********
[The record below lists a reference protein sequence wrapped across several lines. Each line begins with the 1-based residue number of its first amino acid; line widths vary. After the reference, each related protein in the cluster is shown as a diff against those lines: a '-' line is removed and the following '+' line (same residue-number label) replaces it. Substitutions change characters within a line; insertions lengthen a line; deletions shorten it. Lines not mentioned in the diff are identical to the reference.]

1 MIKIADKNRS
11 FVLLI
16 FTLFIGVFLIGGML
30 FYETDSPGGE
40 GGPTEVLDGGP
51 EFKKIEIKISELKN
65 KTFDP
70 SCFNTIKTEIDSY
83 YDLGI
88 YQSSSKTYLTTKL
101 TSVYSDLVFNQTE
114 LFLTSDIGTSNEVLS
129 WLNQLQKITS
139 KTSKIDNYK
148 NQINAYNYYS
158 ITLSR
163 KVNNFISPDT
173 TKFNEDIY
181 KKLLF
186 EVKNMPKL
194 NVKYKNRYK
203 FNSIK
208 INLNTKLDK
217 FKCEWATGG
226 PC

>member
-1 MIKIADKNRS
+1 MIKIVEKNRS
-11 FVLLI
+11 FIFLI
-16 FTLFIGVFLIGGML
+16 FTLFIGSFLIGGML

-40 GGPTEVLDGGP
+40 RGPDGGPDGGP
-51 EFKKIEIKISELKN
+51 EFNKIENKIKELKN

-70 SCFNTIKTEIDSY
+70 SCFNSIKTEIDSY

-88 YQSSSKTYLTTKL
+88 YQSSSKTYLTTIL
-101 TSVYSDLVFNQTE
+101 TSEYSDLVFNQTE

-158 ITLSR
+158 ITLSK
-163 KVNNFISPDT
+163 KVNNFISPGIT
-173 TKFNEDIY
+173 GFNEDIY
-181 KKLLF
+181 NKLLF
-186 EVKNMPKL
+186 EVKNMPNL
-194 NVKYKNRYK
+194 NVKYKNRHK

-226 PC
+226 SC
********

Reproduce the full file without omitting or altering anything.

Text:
[The record below lists a reference protein sequence wrapped across several lines. Each line begins with the 1-based residue number of its first amino acid; line widths vary. After the reference, each related protein in the cluster is shown as a diff against those lines: a '-' line is removed and the following '+' line (same residue-number label) replaces it. Substitutions change characters within a line; insertions lengthen a line; deletions shorten it. Lines not mentioned in the diff are identical to the reference.]

1 MIKIADKNRS
11 FVLLI
16 FTLFIGVFLIGGML
30 FYETDSPGGE
40 GGPTEVLDGGP
51 EFKKIEIKISELKN
65 KTFDP
70 SCFNTIKTEIDSY
83 YDLGI
88 YQSSSKTYLTTKL
101 TSVYSDLVFNQTE
114 LFLTSDIGTSNEVLS
129 WLNQLQKITS
139 KTSKIDNYK
148 NQINAYNYYS
158 ITLSR
163 KVNNFISPDT
173 TKFNEDIY
181 KKLLF
186 EVKNMPKL
194 NVKYKNRYK
203 FNSIK
208 INLNTKLDK
217 FKCEWATGG
226 PC

>member
-1 MIKIADKNRS
+1 MIKIVEKNRS
-11 FVLLI
+11 FIFLI
-16 FTLFIGVFLIGGML
+16 FTLFIGSFLIGGML

-40 GGPTEVLDGGP
+40 RGPDGGPDGGP
-51 EFKKIEIKISELKN
+51 EFNKIENKIKELKN

-70 SCFNTIKTEIDSY
+70 SCFNSIKTEIDSY

-88 YQSSSKTYLTTKL
+88 YQSSSKTYLTTIL
-101 TSVYSDLVFNQTE
+101 TSEYSDLVFNQTE

-158 ITLSR
+158 ITLSK
-163 KVNNFISPDT
+163 KVNNFISPGIT
-173 TKFNEDIY
+173 GFNEDIY
-181 KKLLF
+181 NKLLF
-186 EVKNMPKL
+186 EVKNMPNL
-194 NVKYKNRYK
+194 NVKYKNRHK

-226 PC
+226 SC